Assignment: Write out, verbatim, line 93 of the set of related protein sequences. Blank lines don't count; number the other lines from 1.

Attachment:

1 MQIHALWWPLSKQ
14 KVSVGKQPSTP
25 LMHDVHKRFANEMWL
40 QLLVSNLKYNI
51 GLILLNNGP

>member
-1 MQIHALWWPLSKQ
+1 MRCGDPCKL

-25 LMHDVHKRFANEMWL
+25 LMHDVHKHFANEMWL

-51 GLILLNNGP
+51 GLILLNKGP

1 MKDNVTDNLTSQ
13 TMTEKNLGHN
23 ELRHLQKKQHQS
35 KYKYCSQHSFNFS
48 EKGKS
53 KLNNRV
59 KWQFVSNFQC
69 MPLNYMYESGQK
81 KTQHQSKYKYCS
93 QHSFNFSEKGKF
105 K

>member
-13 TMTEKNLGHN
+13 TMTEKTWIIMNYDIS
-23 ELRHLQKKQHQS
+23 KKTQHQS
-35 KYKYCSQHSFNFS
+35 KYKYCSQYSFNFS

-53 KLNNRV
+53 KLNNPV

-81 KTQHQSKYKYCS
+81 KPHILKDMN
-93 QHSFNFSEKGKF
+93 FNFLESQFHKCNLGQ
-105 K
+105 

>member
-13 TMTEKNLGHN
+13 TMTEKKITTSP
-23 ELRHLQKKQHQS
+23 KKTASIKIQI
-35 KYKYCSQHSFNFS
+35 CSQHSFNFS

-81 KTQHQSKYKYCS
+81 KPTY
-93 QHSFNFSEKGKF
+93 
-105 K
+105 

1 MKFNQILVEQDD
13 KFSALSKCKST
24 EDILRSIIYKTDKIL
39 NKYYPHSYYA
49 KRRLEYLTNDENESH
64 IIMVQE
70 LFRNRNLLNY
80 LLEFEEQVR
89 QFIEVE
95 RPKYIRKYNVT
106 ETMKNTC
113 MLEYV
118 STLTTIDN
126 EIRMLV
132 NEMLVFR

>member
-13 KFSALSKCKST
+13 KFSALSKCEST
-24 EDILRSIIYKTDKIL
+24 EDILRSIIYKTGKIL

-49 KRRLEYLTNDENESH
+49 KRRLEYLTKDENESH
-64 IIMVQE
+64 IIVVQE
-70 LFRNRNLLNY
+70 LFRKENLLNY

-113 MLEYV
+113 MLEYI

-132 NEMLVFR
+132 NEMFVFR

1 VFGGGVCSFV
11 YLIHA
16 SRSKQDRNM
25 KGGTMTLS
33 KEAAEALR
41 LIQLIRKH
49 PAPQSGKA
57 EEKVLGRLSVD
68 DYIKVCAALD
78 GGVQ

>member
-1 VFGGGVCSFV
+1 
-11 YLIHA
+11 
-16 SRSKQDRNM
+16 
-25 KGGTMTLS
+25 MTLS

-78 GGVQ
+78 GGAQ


-1 VFGGGVCSFV